August 12, 2014 at 9:41 pm ET
As mid-term elections close in, Republicans are beginning to consider an overarching agenda in the event that they take the Senate. But if Republicans overreach and force confrontation with the President and Democrats at every turn in 2015, the President will be well positioned to claim that he is protecting the electorate from Republicans driven by Tea Party “extremists.”
To govern successfully, Republicans will have to advance a conservative agenda while also appealing to moderate Democrats and independents. Ironically, this will require learning from the Obama Administration’s missteps – and building on advances made during the George W. Bush administration.
Obamacare is the first major piece of social legislation passed in the U.S. without bipartisan support. After Scott Walker’s victory in November 2009, the Administration could have passed a package of smaller bipartisan reforms – avoiding years of partisan acrimony and litigation. Republicans would do well to remember that passing any lasting Obamacare reforms will require broad-based support, especially from independents.
While the Obama Administration has been quick to claim responsibility for the recent slowdown in health care inflation, it’s much more likely that President George W. Bush deserves greater credit. While the slow economic recovery is partly responsible for the broad recent slowdown in U.S. health care spending, Bush-era initiatives have contributed. Part D, Medicare’s prescription drug benefit, took effect in 2006 and is responsible for about 70% of lower than expected spending in Medicare. In the employer-based insurance market, Harvard researchers suggest that high-deductible health plans – including Health Savings Accounts (HSAs), signed into law by President Bush in 2003 – have played the leading role in reducing spending.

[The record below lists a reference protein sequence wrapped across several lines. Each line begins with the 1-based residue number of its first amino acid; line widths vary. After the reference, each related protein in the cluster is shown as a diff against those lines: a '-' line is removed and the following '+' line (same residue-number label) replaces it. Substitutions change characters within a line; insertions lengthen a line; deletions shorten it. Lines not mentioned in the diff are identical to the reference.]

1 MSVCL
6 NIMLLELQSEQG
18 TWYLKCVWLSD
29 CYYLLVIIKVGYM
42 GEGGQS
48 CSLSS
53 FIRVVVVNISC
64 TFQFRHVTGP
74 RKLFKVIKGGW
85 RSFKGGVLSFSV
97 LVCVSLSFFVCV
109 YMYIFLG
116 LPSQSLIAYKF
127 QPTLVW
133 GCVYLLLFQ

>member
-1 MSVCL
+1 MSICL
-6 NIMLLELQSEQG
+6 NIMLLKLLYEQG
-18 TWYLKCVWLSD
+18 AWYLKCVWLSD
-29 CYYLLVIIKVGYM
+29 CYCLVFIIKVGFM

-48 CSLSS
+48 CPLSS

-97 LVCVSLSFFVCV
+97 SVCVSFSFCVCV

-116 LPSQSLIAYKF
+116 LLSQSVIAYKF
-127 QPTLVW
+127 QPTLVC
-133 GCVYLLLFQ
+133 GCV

Governors on both sides of the aisle complained that they were largely sidelined when Congressional Democrats crafted the Affordable Care Act, but the reality is that health care reforms will require significant state buy-in – especially for Medicaid. Drawing governors into a broad agreement on sustainable Medicaid reforms would pay long term dividends, while still allowing individual states to craft local solutions.
On Wednesday, my Manhattan Institute colleague Avik Roy released an ambitious but pragmatic health care plan that builds on Part D and HSAs, reforms Medicare, and better aligns state and federal health care responsibilities in the Medicaid program.
First, Roy would use the Obamacare exchanges as the building blocks for true market-based reforms. While “repeal and replace” is possible with Roy’s reforms, the path of least political resistance is to “reform the reform.” Roy’s plan would deregulate the exchanges, allowing insurers to offer more affordable plans, encourage adoption of health savings accounts, and target federal premium subsidies and HSA contributions to low-income Americans.
At the state level, Roy envisions a “swap,” with Medicaid’s acute care population moving onto the exchanges, with 100% federal funding. States would become responsible for caring for their long-term care population. This swap would align funding and responsibilities, encouraging greater care coordination for the most vulnerable populations, and would give states greater flexibility in managing their long-term care populations.
At the federal level, Roy would adopt bipartisan Medicare reforms like Coburn-Lieberman, while also raising the Medicare eligibility age by four months every year. Over time, this combination of reforms would make the Medicare Trust Fund truly solvent.
Roy’s plan is projected to reduce federal spending by $283 billion in its first decade, and federal revenues by $254 billion – for a net deficit reduction of $29 billion, according to a microsimulation model developed by University of Minnesota Professor Stephen Parente.
Over three decades, the plan cuts federal spending by $10.5 trillion and revenues by $2.5 trillion – for $8 trillion in net deficit reduction.
Relative to Obamacare, the plan increases coverage by 12 million in 2025, dramatically improves access to care for low-income Americans, and reduces the average cost of private insurance by 18 percent for individual policies.
American politics could use a dose of principled pragmatism. Roy’s plan works within the framework of the status quo to implement real reforms that, over time, would likely pay large fiscal dividends by expanding access to affordable insurance coverage and “right sizing” America’s health care entitlements.
There’s nothing extreme about that – but it would be revolutionary.